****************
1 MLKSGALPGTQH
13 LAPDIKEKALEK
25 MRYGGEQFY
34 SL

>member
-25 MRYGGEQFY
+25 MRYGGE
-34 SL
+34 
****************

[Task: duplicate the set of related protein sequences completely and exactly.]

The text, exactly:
1 MLKSGALPGTQH
13 LAPDIKEKALEK
25 MRYGGEQFY
34 SL

>member
-25 MRYGGEQFY
+25 MRYGGE
-34 SL
+34 